Here is Sedum 'Brilliant' forming its perfectly shaped rosettes that signal spring. Bright shocking pink blooms don't appear until late summer on this plant, but the foliage is just as to be admired. It is one of the most dependable and maintenance free perennials in the garden.
|Hinoki Cypress 'Nana' and 'Montgomery' Globe Blue Spruce|
As I have mentioned in the past, evergreens are the backbone of the garden, especially during the winter months. Here is a combination you have not seen before. In the backdrop is Dwarf Hinoki Cypress 'Nana' with Montgomery Globe Spruce in the foreground. Cypress 'Nana' is a true dwarf, this one reaching a height of only five feet in fifteen years. It is perfect for small spaces. In this case, I wanted the golden color of the evergreen without too much height in front of the pool area.
I always find the male Cardinals to look so majestic!
Many of the birds that reside on the property have been carefully analyzing trees for housing, as they are anticipating building their nests for spring. I have noticed this ritual over the years and have seen a pattern of particular birds preferring certain trees. They get very territorial and tend to claim their real estate quickly!
The month of March has certainly been an interesting one. While I had already been out working in the garden during the milder days, the weekend right before Bloom Day brought about some of the coldest days of the winter, with a snowfall on the 10th.
As quickly as spring bulbs were emerging, the snow came down and covered them, insulating them a little longer from the colder temperatures on the way.
The weekend before Bloom Day brought the northeast some of the coldest days of the entire winter with wind chills of -10 to -15 below zero, and now as Bloom Day has arrived, Winter Storm Stella just slammed much of the northeast with blizzard force winds and over a foot of snow. Due to the storm shifting west, the snow on the south shore of Long Island quickly changed over to sleet and rain.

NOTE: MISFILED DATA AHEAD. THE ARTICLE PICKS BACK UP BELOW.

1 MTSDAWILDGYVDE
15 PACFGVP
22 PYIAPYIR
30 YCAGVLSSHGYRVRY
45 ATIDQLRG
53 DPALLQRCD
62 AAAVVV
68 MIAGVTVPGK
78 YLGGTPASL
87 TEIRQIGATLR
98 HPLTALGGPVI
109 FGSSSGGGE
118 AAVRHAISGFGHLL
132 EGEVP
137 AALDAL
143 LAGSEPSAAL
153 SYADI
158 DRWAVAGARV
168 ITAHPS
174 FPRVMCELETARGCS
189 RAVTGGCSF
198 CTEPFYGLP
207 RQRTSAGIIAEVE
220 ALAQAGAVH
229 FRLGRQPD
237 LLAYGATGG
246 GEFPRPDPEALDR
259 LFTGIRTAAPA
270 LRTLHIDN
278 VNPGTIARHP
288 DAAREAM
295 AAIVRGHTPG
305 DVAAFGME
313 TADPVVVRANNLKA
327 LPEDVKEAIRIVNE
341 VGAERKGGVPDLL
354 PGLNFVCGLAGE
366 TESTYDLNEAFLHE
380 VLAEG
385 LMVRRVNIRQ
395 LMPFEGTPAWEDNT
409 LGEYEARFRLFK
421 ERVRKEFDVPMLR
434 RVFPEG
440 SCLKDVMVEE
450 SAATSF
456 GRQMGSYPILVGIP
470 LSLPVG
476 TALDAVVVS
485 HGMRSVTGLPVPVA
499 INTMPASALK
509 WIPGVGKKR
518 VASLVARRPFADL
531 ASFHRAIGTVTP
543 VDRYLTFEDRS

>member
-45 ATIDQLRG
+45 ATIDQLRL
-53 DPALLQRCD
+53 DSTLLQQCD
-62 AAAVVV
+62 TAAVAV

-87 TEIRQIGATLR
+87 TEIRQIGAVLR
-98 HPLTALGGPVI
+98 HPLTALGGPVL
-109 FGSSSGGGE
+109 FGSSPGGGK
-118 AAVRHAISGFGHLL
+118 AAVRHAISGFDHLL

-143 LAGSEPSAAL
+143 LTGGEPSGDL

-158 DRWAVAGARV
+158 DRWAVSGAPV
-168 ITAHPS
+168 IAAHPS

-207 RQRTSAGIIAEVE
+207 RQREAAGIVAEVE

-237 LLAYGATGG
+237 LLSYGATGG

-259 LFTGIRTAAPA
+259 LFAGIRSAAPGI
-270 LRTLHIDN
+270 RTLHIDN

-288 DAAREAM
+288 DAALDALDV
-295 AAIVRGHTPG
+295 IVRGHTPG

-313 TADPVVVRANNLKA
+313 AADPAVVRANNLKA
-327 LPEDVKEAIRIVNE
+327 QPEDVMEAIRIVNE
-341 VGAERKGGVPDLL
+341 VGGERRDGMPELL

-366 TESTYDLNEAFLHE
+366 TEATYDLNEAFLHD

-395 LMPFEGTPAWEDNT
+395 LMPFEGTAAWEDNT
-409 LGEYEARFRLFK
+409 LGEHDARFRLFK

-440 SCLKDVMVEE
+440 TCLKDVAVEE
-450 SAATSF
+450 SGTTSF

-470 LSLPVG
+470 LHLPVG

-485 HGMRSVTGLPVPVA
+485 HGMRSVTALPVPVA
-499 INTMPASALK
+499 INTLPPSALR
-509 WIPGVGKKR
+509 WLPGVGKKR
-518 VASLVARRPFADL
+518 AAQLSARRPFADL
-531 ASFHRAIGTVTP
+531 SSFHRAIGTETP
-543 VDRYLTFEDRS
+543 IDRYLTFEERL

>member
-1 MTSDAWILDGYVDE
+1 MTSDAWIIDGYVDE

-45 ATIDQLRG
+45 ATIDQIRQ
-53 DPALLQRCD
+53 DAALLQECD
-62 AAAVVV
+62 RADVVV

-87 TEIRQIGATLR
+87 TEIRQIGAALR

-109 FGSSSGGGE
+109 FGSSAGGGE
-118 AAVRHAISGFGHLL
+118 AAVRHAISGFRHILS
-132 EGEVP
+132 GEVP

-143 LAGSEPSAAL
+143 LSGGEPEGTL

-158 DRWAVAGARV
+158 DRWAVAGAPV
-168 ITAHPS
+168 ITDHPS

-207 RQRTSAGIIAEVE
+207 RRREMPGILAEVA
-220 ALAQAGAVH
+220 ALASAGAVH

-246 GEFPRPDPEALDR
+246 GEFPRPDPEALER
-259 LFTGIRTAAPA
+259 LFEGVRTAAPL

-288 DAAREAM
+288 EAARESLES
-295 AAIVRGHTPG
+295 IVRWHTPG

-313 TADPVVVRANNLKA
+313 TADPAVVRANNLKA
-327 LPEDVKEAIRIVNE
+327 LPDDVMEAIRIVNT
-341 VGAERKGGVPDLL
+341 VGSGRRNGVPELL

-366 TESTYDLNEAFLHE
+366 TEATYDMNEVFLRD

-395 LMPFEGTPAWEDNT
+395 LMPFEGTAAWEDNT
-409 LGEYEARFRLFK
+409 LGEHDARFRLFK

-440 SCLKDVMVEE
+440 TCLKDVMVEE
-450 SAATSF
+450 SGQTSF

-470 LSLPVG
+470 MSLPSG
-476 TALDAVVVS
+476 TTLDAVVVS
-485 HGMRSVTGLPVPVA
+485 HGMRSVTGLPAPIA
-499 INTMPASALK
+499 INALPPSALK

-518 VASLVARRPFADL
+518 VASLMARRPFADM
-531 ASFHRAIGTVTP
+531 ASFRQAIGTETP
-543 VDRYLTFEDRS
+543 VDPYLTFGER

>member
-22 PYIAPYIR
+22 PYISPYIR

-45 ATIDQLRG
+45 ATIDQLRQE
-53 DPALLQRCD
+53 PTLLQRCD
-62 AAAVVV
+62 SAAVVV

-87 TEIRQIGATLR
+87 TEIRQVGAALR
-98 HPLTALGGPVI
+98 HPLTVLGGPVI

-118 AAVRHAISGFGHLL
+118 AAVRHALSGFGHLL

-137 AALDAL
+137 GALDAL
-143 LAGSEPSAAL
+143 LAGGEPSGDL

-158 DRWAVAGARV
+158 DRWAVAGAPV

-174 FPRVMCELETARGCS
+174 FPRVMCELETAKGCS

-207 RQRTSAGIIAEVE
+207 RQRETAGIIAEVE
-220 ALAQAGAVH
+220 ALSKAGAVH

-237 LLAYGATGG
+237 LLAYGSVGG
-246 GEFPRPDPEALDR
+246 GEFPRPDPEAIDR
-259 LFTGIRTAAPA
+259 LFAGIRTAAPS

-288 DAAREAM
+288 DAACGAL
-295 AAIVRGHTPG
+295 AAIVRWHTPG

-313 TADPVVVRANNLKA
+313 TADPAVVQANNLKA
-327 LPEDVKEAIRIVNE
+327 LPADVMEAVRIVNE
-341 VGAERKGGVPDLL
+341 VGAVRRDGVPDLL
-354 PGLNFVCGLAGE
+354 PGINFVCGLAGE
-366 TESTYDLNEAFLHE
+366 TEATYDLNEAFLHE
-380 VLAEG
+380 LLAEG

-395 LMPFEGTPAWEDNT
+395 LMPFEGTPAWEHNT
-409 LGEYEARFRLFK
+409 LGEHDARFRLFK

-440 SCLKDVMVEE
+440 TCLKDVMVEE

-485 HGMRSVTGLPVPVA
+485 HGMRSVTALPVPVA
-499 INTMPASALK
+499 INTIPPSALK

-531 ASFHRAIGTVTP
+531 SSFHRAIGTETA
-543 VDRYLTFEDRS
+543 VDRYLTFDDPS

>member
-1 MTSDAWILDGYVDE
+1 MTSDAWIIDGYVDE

While winter gets in its final farewell, this gardener is dreaming of spring.
I hope you enjoyed your stroll through my March garden. Special thanks go out to our hostesses Carol at May Dreams Gardens, who makes it possible to see blooms on the 15th of every month with her meme Garden Bloggers' Bloom Day and Pam at Digging for hosting Foliage Follow-Up. I am also linking with some other wonderful hosts and hostesses at Today's Flowers, Floral Fridays, Macro Monday 2, and Nature Notes at Rambling Woods. Also check out Garden Bloggers' Foliage Day at Creating my own garden of the Hesperides and Saturday's Critters at Viewing Nature with Eileen.
Gardening season is on the way! Have you had a chance to check out my books? If not, you can see my author page with links to previews of both books here. The first, A Guide to Northeastern Gardening focuses on specific types of gardens with plant recommendations and maintenance tips to keep your garden looking its best. The second book, Landscape Design Combinations goes into greater detail, teaching the concepts of design, while offering a multitude of garden plans with numbering and detailed descriptions of each plant suggested. If you have read either A Guide to Northeastern Gardening or Landscape Design Combinations and found them to be useful, please consider leaving a brief review. Reviews help a book get noticed (especially when new), and I would really appreciate your help!
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As Always...Happy Gardening!